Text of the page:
The national union spent roughly $1 million in contributions to a labor-backed independent expenditure campaign — also supported by the public workers union AFSCME — and on its own extensive political operation, a Democratic political consultant familiar with the details of the spending told POLITICO. The spending suggests that the vote — while not a referendum on Fenty’s attempt to shake up the school system — was deeply shaped by that policy.

Oh, right.  It’s for the kids.  Good bye, Ms. Rhee.  Thanks for at least trying in D.C.

Continuing on with the L.A. Times (the right wing propaganda spin rag that it is) piece.  

What was striking to me about the article, is that several of the teachers whose students suffered test-wise under them (scores dropped while under their tutelage) were interested in figuring out how to reverse the trend – ‘how can we improve this?’

Here’s why:

Because the union exists not to protect the best teachers, but to protect the worst.  Not just from being fired (seeing teachers being fired for performance is more rare than seeing bigfoot), but from even being evaluated in a manner such as the Times dared to do.  Once teachers get tenure, that’s about it.  It would take an incredible scandal or egregious violation of the law to be fired.

Bill Moloney, former Education Commissioner, recently had a piece in the Enver-day Ost-Pay that cleverly touches on the root of some of these glaring issues.

Of course, because the Ost-Pay are assholes, I can’t quote it or link to it, so I will paraphrase and link to a paper that Moloney did for the Centennial institute.


Education is an entitlement, whether we choose to look at it that way or not.  And because of the unions’ focus on class size reduction (which does not translate in any way to educational improvement) it is now an unsustainable entitlement.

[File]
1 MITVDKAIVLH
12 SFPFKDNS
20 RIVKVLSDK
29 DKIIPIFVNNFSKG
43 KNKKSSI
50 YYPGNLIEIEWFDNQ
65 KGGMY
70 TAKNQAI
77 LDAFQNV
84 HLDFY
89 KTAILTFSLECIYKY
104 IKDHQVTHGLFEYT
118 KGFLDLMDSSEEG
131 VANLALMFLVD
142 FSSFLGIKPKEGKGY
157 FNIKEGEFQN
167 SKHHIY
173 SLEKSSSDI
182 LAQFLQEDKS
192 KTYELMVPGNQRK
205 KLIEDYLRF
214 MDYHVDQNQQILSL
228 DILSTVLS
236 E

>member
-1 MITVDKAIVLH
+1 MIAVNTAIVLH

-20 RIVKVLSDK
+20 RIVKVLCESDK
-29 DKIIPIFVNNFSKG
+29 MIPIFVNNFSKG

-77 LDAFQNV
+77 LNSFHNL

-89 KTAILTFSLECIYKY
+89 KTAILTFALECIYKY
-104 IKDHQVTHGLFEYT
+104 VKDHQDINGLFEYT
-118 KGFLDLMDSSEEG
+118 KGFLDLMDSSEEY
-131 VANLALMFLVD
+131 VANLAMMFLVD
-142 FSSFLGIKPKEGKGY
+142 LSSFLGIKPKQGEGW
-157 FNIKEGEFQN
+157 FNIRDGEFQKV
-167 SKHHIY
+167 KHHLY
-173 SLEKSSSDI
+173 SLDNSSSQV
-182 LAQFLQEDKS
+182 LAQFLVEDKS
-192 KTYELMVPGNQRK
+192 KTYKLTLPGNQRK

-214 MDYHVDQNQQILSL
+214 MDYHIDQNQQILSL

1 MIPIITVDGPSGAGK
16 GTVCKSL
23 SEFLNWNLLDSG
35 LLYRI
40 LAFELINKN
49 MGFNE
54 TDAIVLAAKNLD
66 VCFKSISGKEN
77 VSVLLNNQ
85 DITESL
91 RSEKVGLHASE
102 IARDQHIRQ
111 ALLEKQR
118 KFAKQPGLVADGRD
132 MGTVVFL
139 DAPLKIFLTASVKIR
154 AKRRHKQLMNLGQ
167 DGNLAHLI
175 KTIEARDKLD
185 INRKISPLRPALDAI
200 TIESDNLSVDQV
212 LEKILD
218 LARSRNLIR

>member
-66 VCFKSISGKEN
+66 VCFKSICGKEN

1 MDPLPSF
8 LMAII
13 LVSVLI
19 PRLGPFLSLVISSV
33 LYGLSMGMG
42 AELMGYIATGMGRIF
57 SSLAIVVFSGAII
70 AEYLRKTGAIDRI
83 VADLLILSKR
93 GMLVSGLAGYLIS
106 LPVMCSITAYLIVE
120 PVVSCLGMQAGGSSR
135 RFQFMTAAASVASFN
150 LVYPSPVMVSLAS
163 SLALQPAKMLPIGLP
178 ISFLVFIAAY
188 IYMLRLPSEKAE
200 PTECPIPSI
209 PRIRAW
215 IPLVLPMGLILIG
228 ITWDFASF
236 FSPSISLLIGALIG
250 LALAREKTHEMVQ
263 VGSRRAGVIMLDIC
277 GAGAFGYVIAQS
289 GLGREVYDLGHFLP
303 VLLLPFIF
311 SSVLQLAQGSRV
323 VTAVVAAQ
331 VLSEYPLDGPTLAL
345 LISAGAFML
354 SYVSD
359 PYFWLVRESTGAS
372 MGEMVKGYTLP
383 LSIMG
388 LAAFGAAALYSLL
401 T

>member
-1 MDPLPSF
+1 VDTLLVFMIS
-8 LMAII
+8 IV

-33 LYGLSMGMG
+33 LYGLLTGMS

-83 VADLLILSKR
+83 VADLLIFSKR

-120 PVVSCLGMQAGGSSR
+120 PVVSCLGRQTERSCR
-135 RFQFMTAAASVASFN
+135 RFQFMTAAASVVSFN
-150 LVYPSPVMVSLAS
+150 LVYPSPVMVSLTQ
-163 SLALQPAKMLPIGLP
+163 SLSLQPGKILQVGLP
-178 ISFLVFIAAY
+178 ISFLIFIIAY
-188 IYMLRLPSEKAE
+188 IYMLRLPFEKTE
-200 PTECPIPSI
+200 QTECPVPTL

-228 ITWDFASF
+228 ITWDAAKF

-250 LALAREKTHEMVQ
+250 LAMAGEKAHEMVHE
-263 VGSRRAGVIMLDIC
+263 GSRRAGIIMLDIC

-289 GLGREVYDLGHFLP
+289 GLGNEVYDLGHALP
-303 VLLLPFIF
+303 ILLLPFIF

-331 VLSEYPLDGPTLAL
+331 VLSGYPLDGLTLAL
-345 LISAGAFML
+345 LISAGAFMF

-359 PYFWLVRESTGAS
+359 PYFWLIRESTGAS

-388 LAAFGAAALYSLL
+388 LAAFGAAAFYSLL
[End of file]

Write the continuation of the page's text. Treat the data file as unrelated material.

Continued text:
I would also encourage you folks to listen to this interview Moloney gave on Mike Rosen’s show.

It’s civil, and incredibly insightful.

Following is a highlight from Moloney’s piece for the Centennial Institute:

Q9: What is wrong with the way America recruits, trains, compensates, assesses, and retains teachers ?

A9: Nearly everything, sad to say.

a. Recruitment: Other nations only admit the “best and the brightest” into teacher preparation programs, accepting only a small minority of candidates based on rigorous objective criteria. In this country, candidates are self-selected based on paying tuition, piling up irrelevant credits, listening to the least esteemed professors on the campus, taking no tests in their intended subject areas, receiving inflated grades, and serving no real apprenticeship – after they are hired by people who have no objective criteria to judge them in the first place, and who therefore utilized such extraneous criteria as “Are you certified?” or “Can you coach?”

b. Compensation: In the USA, unlike other nations, teacher pay is based on a lock-step “unitary salary scale” that values only seniority and the random acquisition of credits – making no distinction for the importance of subject or successful performance. Merit pay is therefore almost unheard of.

c. Training: In the USA, unlike other nations, teacher training is falsely assumed by employers to have occurred in the Ed Schools from whence candidates came.

d. Assessment: As is well known, rigorous evaluation and the removal of bad teachers simply doesn’t happen.

e. Retention: Public schools have no capacity to make a counter-offer to a highly successful physics teacher tempted by private industry. Said teacher must be paid the same salary as an elementary P.E. teacher with the same seniority and credit totals.